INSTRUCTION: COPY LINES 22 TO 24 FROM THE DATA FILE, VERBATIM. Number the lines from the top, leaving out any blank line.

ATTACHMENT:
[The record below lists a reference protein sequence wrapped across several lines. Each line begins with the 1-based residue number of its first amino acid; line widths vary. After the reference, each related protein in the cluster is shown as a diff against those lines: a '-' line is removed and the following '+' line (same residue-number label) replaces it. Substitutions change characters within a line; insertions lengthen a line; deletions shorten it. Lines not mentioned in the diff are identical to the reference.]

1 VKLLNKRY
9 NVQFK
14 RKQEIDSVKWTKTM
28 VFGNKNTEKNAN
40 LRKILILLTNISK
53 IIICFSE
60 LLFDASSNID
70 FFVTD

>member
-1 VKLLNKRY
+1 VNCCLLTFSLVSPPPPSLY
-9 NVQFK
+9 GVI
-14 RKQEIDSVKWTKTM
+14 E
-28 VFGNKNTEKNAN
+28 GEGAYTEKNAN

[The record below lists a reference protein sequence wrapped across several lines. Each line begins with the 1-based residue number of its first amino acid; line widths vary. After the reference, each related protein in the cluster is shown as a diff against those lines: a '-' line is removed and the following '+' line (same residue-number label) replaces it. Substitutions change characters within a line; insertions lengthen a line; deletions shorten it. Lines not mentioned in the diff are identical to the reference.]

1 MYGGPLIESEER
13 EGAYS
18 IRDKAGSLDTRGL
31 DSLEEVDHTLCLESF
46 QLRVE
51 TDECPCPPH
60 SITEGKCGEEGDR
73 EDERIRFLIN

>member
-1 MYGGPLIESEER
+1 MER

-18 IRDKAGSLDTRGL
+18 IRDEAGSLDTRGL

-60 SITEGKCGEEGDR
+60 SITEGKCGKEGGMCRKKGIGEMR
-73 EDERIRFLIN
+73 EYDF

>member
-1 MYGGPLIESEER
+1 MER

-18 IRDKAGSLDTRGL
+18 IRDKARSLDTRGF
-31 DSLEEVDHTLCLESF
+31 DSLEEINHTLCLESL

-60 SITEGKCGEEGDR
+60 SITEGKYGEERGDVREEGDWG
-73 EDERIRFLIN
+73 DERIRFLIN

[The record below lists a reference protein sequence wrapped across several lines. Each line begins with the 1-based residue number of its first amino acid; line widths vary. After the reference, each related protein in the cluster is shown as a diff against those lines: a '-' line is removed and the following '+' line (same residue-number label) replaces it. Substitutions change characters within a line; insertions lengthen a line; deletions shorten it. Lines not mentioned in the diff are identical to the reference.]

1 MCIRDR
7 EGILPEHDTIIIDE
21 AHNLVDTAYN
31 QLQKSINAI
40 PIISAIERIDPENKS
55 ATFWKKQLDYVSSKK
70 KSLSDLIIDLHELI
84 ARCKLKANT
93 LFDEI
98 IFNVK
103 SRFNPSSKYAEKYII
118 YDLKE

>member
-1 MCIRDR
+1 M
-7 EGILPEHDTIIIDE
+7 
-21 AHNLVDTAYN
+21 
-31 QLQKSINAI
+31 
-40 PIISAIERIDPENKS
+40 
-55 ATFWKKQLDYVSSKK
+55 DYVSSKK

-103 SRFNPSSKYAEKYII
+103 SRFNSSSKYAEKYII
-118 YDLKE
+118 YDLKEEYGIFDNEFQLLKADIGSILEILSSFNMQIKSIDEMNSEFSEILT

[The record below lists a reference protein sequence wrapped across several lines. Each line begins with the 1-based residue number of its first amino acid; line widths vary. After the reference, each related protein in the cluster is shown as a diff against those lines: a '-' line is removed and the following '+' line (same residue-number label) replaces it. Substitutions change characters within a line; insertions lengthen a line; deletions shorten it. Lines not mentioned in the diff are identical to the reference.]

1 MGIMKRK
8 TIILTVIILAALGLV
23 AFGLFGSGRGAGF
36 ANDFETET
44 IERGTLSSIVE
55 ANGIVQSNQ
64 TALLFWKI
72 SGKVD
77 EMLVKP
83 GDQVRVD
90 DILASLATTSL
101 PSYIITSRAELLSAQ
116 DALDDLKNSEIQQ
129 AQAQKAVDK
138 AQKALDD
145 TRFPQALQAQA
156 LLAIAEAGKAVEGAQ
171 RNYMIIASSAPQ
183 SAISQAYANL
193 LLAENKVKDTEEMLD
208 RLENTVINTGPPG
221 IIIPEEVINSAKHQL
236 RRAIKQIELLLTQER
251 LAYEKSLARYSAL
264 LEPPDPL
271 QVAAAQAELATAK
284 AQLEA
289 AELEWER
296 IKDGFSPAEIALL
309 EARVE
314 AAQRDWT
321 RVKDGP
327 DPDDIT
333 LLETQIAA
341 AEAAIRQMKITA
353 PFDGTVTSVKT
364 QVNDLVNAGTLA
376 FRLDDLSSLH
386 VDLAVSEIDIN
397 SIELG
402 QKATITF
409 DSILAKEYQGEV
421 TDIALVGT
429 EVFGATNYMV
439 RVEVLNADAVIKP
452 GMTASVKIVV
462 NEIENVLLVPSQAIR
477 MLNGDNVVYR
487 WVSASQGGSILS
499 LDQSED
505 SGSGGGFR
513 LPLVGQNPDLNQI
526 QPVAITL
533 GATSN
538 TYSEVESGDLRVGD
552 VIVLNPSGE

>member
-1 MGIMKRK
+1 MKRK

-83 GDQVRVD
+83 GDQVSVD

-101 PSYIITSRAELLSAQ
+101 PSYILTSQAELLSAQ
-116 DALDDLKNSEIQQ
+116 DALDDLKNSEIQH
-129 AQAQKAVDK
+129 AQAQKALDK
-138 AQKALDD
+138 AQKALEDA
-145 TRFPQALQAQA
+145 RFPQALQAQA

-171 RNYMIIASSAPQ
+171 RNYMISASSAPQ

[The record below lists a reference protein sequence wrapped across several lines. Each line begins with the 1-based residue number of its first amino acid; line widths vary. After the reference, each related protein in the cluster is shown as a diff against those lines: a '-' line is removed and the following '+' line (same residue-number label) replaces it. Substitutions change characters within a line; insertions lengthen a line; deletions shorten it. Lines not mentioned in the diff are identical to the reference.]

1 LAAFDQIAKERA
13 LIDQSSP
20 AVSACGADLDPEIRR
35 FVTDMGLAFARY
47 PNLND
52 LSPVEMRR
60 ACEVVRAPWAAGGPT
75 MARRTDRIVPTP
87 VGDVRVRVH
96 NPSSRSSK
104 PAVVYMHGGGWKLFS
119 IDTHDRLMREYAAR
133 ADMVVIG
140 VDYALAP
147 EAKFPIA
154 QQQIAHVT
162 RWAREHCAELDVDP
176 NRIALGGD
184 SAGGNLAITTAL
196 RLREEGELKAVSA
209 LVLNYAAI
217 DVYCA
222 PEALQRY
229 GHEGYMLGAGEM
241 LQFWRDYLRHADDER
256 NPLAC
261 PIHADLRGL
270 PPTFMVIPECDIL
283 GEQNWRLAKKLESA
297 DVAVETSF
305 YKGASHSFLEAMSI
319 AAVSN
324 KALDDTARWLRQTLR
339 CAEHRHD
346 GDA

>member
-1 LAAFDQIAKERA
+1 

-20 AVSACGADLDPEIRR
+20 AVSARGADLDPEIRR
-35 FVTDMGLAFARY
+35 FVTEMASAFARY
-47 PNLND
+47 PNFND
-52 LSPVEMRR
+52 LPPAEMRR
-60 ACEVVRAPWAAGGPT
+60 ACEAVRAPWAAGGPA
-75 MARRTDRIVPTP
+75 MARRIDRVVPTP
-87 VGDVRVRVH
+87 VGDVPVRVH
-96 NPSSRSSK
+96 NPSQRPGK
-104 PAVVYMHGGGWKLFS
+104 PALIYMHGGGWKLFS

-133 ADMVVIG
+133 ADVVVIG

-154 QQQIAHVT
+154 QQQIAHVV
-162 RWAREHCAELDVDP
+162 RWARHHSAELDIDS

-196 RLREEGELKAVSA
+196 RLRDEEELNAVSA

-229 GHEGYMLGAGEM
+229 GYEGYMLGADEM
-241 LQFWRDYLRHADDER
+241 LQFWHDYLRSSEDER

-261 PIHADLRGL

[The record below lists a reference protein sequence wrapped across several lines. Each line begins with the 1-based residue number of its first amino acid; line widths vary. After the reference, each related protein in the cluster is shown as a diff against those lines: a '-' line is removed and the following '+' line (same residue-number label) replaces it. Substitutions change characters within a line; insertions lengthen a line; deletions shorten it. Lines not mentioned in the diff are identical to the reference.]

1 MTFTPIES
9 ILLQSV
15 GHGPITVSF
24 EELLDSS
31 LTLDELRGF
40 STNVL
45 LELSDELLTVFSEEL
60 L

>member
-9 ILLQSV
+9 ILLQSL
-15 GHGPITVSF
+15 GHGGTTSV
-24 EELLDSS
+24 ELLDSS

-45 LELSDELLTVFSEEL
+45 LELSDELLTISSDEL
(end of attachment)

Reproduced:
18 IRDKAGSLDTRGL
31 DSLEEVDHTLCLESF
46 QLRVE